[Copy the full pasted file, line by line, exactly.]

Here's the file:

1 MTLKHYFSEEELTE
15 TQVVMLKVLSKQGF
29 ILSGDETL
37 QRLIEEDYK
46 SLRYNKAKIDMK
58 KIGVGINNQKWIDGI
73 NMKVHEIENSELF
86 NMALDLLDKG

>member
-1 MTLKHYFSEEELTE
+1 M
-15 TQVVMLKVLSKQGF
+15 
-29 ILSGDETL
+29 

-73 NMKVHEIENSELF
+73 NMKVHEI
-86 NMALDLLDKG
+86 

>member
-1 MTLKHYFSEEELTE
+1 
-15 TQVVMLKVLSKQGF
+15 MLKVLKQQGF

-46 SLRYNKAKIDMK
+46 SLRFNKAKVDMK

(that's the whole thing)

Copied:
1 MTLKHYFSEEELTE
15 TQVVMLKVLSKQGF
29 ILSGDETL
37 QRLIEEDYK
46 SLRYNKAKIDMK
58 KIGVGINNQKWIDGI
73 NMKVHEIENSELF
86 NMALDLLDKG

>member
-1 MTLKHYFSEEELTE
+1 M
-15 TQVVMLKVLSKQGF
+15 
-29 ILSGDETL
+29 

-73 NMKVHEIENSELF
+73 NMKVHEI
-86 NMALDLLDKG
+86 

>member
-1 MTLKHYFSEEELTE
+1 
-15 TQVVMLKVLSKQGF
+15 MLKVLKQQGF

-46 SLRYNKAKIDMK
+46 SLRFNKAKVDMK